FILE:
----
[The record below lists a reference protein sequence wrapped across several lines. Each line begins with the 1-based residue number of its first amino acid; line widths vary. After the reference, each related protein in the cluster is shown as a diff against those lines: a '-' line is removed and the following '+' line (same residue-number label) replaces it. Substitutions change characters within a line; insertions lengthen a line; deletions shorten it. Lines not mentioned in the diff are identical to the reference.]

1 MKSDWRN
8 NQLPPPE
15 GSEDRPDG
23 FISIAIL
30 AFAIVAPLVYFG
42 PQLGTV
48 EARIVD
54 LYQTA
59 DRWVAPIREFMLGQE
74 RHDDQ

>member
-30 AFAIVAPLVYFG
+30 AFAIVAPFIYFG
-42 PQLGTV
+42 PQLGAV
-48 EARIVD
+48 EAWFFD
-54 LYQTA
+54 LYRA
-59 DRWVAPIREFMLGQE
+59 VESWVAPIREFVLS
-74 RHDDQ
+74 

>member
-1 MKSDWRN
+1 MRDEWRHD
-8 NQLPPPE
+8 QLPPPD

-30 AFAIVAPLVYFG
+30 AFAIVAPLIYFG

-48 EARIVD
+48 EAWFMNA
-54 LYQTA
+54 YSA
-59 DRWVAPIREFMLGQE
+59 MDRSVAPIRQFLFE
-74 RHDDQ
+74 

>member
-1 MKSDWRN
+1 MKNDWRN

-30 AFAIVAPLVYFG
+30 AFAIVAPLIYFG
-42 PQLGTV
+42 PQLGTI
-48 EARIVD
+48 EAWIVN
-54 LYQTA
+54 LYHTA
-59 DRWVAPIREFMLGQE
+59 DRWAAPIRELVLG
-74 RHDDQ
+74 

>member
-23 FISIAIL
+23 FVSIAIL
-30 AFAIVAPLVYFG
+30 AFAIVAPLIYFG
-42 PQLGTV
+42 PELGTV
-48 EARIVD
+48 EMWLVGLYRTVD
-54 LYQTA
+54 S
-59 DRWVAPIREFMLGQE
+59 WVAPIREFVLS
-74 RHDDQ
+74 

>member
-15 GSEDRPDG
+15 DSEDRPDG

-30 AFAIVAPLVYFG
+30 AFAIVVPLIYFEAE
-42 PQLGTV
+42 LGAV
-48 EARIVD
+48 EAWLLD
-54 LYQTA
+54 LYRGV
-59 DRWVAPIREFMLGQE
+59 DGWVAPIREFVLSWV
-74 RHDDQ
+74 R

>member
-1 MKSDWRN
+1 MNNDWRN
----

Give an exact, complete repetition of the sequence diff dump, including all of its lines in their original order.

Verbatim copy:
[The record below lists a reference protein sequence wrapped across several lines. Each line begins with the 1-based residue number of its first amino acid; line widths vary. After the reference, each related protein in the cluster is shown as a diff against those lines: a '-' line is removed and the following '+' line (same residue-number label) replaces it. Substitutions change characters within a line; insertions lengthen a line; deletions shorten it. Lines not mentioned in the diff are identical to the reference.]

1 MKSDWRN
8 NQLPPPE
15 GSEDRPDG
23 FISIAIL
30 AFAIVAPLVYFG
42 PQLGTV
48 EARIVD
54 LYQTA
59 DRWVAPIREFMLGQE
74 RHDDQ

>member
-30 AFAIVAPLVYFG
+30 AFAIVAPFIYFG
-42 PQLGTV
+42 PQLGAV
-48 EARIVD
+48 EAWFFD
-54 LYQTA
+54 LYRA
-59 DRWVAPIREFMLGQE
+59 VESWVAPIREFVLS
-74 RHDDQ
+74 

>member
-1 MKSDWRN
+1 MRDEWRHD
-8 NQLPPPE
+8 QLPPPD

-30 AFAIVAPLVYFG
+30 AFAIVAPLIYFG

-48 EARIVD
+48 EAWFMNA
-54 LYQTA
+54 YSA
-59 DRWVAPIREFMLGQE
+59 MDRSVAPIRQFLFE
-74 RHDDQ
+74 

>member
-1 MKSDWRN
+1 MKNDWRN

-30 AFAIVAPLVYFG
+30 AFAIVAPLIYFG
-42 PQLGTV
+42 PQLGTI
-48 EARIVD
+48 EAWIVN
-54 LYQTA
+54 LYHTA
-59 DRWVAPIREFMLGQE
+59 DRWAAPIRELVLG
-74 RHDDQ
+74 

>member
-23 FISIAIL
+23 FVSIAIL
-30 AFAIVAPLVYFG
+30 AFAIVAPLIYFG
-42 PQLGTV
+42 PELGTV
-48 EARIVD
+48 EMWLVGLYRTVD
-54 LYQTA
+54 S
-59 DRWVAPIREFMLGQE
+59 WVAPIREFVLS
-74 RHDDQ
+74 

>member
-15 GSEDRPDG
+15 DSEDRPDG

-30 AFAIVAPLVYFG
+30 AFAIVVPLIYFEAE
-42 PQLGTV
+42 LGAV
-48 EARIVD
+48 EAWLLD
-54 LYQTA
+54 LYRGV
-59 DRWVAPIREFMLGQE
+59 DGWVAPIREFVLSWV
-74 RHDDQ
+74 R

>member
-1 MKSDWRN
+1 MNNDWRN